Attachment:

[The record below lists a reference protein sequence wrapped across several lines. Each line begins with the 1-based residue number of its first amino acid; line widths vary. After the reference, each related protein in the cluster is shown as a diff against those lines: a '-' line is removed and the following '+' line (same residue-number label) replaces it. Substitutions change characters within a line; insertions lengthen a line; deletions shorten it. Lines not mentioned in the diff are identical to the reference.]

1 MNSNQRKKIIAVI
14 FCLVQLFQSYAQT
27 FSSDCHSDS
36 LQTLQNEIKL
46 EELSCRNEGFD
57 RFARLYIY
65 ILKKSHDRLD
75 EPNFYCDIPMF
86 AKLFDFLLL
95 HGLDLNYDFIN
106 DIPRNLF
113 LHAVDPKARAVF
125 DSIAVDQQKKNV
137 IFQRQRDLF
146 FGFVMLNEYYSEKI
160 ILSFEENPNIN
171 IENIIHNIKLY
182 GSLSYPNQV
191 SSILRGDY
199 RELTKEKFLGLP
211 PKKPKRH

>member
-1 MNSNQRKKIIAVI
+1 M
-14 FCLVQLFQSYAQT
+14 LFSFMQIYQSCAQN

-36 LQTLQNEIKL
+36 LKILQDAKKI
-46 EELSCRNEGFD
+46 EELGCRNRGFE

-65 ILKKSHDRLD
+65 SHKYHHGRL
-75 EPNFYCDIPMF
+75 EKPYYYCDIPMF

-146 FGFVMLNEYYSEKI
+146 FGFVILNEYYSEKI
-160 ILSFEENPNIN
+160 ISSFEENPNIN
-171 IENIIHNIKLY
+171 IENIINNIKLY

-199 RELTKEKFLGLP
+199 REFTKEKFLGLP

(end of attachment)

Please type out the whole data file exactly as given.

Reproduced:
[The record below lists a reference protein sequence wrapped across several lines. Each line begins with the 1-based residue number of its first amino acid; line widths vary. After the reference, each related protein in the cluster is shown as a diff against those lines: a '-' line is removed and the following '+' line (same residue-number label) replaces it. Substitutions change characters within a line; insertions lengthen a line; deletions shorten it. Lines not mentioned in the diff are identical to the reference.]

1 MNSNQRKKIIAVI
14 FCLVQLFQSYAQT
27 FSSDCHSDS
36 LQTLQNEIKL
46 EELSCRNEGFD
57 RFARLYIY
65 ILKKSHDRLD
75 EPNFYCDIPMF
86 AKLFDFLLL
95 HGLDLNYDFIN
106 DIPRNLF
113 LHAVDPKARAVF
125 DSIAVDQQKKNV
137 IFQRQRDLF
146 FGFVMLNEYYSEKI
160 ILSFEENPNIN
171 IENIIHNIKLY
182 GSLSYPNQV
191 SSILRGDY
199 RELTKEKFLGLP
211 PKKPKRH

>member
-1 MNSNQRKKIIAVI
+1 M
-14 FCLVQLFQSYAQT
+14 LFSFMQIYQSCAQN

-36 LQTLQNEIKL
+36 LKILQDAKKI
-46 EELSCRNEGFD
+46 EELGCRNRGFE

-65 ILKKSHDRLD
+65 SHKYHHGRL
-75 EPNFYCDIPMF
+75 EKPYYYCDIPMF

-146 FGFVMLNEYYSEKI
+146 FGFVILNEYYSEKI
-160 ILSFEENPNIN
+160 ISSFEENPNIN
-171 IENIIHNIKLY
+171 IENIINNIKLY

-199 RELTKEKFLGLP
+199 REFTKEKFLGLP